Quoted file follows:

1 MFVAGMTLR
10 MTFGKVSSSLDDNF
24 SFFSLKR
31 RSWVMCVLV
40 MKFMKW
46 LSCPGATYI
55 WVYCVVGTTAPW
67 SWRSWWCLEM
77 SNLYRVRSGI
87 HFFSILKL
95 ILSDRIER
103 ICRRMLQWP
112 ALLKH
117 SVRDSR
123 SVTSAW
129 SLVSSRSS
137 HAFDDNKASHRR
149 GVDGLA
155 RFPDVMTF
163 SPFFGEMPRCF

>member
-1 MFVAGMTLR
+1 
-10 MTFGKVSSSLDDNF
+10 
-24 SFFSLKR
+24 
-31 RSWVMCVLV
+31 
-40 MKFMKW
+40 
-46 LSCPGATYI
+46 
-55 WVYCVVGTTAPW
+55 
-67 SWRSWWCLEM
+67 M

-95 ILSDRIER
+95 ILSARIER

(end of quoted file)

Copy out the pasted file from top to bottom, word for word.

1 MFVAGMTLR
10 MTFGKVSSSLDDNF
24 SFFSLKR
31 RSWVMCVLV
40 MKFMKW
46 LSCPGATYI
55 WVYCVVGTTAPW
67 SWRSWWCLEM
77 SNLYRVRSGI
87 HFFSILKL
95 ILSDRIER
103 ICRRMLQWP
112 ALLKH
117 SVRDSR
123 SVTSAW
129 SLVSSRSS
137 HAFDDNKASHRR
149 GVDGLA
155 RFPDVMTF
163 SPFFGEMPRCF

>member
-1 MFVAGMTLR
+1 
-10 MTFGKVSSSLDDNF
+10 
-24 SFFSLKR
+24 
-31 RSWVMCVLV
+31 
-40 MKFMKW
+40 
-46 LSCPGATYI
+46 
-55 WVYCVVGTTAPW
+55 
-67 SWRSWWCLEM
+67 M

-95 ILSDRIER
+95 ILSARIER